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Fix Your Cash Flow Problem

Post written by Justin Grace

There are only 3 reasons businesses fail: cash, cash and cash. Focusing on your cashflow has never been more important.

Despite the Government’s financial assistance, which can be found here, it’s more than likely, many SMEs are experiencing or will face cash flow problems as a result of Covid-19 and its terrible impact on the economy.

Fortunately, as dire as the situation may seem, there are things you can do to resolve your current cash flow troubles and prevent future issues from happening.

So how can you resolve your company cash flow crisis before the situation becomes fatal for your business?

Take Action

The first step is to face the problem and take action now rather than burying your head in the sand. It’s unlikely the situation will resolve itself.

There is a genuine risk that negative cash flow can mean your company is unable to pay bills when they are due or that its liabilities outweigh its assets. Suddenly, it can go from being a profitable and expanding business to an insolvent one.

Hire a Part-Time Finance Director

An easy way to get your company out of a cash flow hole is to hire a virtual part-time Finance Director (FD). He or she can help you to find, save and raise cash both from within your business and from external finance sources.

You can use the services of a part-time FD on an as-needed basis, saving you from the stress of having to handle the situation on your own but also the cost of hiring someone to fill the position on a full-time basis.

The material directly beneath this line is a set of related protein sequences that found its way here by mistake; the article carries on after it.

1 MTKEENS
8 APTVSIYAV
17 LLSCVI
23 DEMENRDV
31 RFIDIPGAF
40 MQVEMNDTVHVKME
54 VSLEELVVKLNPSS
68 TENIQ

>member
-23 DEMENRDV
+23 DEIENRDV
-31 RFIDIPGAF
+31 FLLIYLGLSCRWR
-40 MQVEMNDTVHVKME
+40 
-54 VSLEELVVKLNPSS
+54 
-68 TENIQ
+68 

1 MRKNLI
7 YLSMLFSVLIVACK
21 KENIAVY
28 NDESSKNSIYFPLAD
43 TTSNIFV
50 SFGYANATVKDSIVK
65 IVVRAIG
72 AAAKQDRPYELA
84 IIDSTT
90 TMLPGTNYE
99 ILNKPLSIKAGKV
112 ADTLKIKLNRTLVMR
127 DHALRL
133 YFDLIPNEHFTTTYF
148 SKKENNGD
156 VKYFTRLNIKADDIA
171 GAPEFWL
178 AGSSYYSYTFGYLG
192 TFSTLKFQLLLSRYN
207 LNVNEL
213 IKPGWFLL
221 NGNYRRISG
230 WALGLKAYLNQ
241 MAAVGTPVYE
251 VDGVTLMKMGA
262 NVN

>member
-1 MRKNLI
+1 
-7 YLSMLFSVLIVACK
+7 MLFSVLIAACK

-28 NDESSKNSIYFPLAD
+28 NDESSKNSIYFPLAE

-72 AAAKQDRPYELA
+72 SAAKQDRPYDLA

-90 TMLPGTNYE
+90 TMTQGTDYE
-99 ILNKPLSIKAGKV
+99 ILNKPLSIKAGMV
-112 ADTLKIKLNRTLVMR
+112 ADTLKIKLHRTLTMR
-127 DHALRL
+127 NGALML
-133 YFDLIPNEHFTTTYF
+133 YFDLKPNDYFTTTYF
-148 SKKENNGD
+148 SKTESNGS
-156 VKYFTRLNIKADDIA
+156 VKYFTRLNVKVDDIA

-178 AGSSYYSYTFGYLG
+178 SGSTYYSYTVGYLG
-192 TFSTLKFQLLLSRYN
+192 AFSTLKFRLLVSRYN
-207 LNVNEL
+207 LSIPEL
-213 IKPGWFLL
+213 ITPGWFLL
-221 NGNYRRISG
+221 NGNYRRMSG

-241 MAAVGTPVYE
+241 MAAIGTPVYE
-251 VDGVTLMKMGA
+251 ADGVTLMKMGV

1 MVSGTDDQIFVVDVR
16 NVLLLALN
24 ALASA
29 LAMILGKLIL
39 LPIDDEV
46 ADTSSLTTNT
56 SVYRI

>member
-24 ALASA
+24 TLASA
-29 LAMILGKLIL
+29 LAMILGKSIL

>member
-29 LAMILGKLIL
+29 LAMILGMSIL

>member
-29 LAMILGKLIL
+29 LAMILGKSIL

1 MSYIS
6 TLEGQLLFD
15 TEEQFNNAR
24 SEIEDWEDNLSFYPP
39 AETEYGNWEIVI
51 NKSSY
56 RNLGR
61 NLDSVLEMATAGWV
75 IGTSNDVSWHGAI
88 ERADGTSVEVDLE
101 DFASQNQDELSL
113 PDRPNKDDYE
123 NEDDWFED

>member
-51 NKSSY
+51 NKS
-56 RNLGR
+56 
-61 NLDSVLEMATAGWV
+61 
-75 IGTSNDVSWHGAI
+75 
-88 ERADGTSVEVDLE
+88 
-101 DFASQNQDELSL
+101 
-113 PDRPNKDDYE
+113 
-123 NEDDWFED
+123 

Talk to your landlord, HMRC, creditors and customers

Part of facing your cash flow issues involves talking with lenders, landlord and critical business suppliers for “forbearance on interest rates, capital repayments and terms of current overdraft where appropriate”, recommends the ICAEW Business & Management Faculty.

It’s also essential to maintain regular contact with your main customers, it says.

“Being in communication with key or major customers on a regular basis so you keep abreast of their circumstances” will also help with cash flow management, it says.

It also recommends you talk to HMRC and request more time to pay your tax liabilities.

Use short term credit facilities

You may be able to overcome a short-term cash flow imbalance by using company credit cards, your business overdraft facility or by arranging a short-term loan or an extension to your overdraft.

Just ensure the business can afford the interest charges on a loan, overdraft or credit card to avoid making the situation worse.

Be aware that a bank is likely to demand the Directors of the company provide a personal guarantee for a loan that is secured on the business assets or even their personal assets.

Negotiate with your suppliers

You can try negotiating with your suppliers for better payment terms. The vendors might not agree to cut their prices, but they may accept extending your payment window, from say 30 days to 60 or even 90 days.

At the same time, find out if other suppliers who provide the same product or service are willing to offer better terms.

Tighten your credit checks